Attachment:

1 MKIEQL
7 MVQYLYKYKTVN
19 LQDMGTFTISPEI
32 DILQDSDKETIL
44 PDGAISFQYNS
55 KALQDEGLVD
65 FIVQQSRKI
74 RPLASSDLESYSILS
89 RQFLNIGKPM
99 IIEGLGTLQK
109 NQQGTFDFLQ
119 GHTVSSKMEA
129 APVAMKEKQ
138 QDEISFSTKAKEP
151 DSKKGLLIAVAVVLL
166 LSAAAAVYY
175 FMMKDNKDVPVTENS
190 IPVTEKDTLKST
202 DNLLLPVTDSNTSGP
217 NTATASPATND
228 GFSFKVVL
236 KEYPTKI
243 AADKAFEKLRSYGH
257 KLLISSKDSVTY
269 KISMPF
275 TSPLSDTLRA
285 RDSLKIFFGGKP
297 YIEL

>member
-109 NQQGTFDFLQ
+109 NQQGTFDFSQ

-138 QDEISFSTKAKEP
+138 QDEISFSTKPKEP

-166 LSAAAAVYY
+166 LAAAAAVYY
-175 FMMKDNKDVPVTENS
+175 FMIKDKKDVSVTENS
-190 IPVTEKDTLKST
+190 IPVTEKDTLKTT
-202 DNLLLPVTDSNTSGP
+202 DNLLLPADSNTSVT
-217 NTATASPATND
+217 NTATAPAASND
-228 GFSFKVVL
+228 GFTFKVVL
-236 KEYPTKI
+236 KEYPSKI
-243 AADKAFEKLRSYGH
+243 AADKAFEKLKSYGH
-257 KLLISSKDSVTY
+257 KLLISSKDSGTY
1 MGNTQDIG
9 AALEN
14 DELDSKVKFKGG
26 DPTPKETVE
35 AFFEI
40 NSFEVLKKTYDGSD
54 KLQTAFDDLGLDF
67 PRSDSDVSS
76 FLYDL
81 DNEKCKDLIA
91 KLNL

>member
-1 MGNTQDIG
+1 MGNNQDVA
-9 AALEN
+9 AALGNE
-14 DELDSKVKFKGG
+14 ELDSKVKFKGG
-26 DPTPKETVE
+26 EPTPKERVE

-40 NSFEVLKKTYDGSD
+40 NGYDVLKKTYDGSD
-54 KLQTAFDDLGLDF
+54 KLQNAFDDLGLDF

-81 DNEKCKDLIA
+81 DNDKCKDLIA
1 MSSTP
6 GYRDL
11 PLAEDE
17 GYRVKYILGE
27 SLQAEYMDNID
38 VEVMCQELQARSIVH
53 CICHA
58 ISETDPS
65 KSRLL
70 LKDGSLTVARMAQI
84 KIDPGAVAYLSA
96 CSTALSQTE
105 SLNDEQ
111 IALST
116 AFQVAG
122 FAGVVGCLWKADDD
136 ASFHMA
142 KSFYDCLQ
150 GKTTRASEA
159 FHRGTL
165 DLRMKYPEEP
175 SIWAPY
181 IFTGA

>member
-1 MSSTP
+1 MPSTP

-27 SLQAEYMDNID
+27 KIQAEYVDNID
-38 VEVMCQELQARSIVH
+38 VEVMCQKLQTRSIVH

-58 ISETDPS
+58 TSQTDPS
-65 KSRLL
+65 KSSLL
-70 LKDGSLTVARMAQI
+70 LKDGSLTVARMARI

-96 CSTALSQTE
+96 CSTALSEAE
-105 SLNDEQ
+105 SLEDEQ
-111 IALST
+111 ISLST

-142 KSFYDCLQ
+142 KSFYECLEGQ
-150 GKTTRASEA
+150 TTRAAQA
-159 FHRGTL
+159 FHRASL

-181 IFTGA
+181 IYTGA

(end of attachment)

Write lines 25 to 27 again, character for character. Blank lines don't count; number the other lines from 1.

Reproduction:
269 KISMPF
275 TSPLSDTLRA
285 RDSLKIFFGGKP